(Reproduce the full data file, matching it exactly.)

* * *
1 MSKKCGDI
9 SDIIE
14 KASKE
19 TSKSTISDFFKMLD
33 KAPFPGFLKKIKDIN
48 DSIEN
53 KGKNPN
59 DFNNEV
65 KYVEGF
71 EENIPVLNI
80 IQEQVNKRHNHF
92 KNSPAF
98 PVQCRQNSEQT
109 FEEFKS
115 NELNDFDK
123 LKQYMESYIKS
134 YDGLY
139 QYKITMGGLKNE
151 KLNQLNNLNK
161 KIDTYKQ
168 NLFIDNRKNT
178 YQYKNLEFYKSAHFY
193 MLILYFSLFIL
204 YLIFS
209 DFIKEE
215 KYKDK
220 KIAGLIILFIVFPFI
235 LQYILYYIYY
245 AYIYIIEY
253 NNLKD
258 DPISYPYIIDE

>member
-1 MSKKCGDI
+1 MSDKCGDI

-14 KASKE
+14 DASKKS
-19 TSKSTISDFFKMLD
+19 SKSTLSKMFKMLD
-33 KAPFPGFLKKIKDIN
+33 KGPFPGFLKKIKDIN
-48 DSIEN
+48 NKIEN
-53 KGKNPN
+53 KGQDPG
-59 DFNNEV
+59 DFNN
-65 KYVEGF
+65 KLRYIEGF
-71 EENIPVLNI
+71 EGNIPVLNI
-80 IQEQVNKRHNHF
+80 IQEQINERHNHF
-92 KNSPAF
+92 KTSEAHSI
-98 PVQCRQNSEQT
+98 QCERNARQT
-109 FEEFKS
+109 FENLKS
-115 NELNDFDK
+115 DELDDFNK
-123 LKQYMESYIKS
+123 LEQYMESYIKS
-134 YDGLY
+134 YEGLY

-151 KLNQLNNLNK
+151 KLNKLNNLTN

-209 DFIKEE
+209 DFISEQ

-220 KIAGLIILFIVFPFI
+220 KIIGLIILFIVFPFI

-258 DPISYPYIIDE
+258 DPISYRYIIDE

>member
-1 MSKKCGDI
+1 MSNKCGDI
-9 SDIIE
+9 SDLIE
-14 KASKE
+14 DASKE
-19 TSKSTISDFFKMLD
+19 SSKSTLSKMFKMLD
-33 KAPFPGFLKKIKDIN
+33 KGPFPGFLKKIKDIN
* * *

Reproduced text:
1 MSKKCGDI
9 SDIIE
14 KASKE
19 TSKSTISDFFKMLD
33 KAPFPGFLKKIKDIN
48 DSIEN
53 KGKNPN
59 DFNNEV
65 KYVEGF
71 EENIPVLNI
80 IQEQVNKRHNHF
92 KNSPAF
98 PVQCRQNSEQT
109 FEEFKS
115 NELNDFDK
123 LKQYMESYIKS
134 YDGLY
139 QYKITMGGLKNE
151 KLNQLNNLNK
161 KIDTYKQ
168 NLFIDNRKNT
178 YQYKNLEFYKSAHFY
193 MLILYFSLFIL
204 YLIFS
209 DFIKEE
215 KYKDK
220 KIAGLIILFIVFPFI
235 LQYILYYIYY
245 AYIYIIEY
253 NNLKD
258 DPISYPYIIDE

>member
-1 MSKKCGDI
+1 MSDKCGDI

-14 KASKE
+14 DASKKS
-19 TSKSTISDFFKMLD
+19 SKSTLSKMFKMLD
-33 KAPFPGFLKKIKDIN
+33 KGPFPGFLKKIKDIN
-48 DSIEN
+48 NKIEN
-53 KGKNPN
+53 KGQDPG
-59 DFNNEV
+59 DFNN
-65 KYVEGF
+65 KLRYIEGF
-71 EENIPVLNI
+71 EGNIPVLNI
-80 IQEQVNKRHNHF
+80 IQEQINERHNHF
-92 KNSPAF
+92 KTSEAHSI
-98 PVQCRQNSEQT
+98 QCERNARQT
-109 FEEFKS
+109 FENLKS
-115 NELNDFDK
+115 DELDDFNK
-123 LKQYMESYIKS
+123 LEQYMESYIKS
-134 YDGLY
+134 YEGLY

-151 KLNQLNNLNK
+151 KLNKLNNLTN

-209 DFIKEE
+209 DFISEQ

-220 KIAGLIILFIVFPFI
+220 KIIGLIILFIVFPFI

-258 DPISYPYIIDE
+258 DPISYRYIIDE

>member
-1 MSKKCGDI
+1 MSNKCGDI
-9 SDIIE
+9 SDLIE
-14 KASKE
+14 DASKE
-19 TSKSTISDFFKMLD
+19 SSKSTLSKMFKMLD
-33 KAPFPGFLKKIKDIN
+33 KGPFPGFLKKIKDIN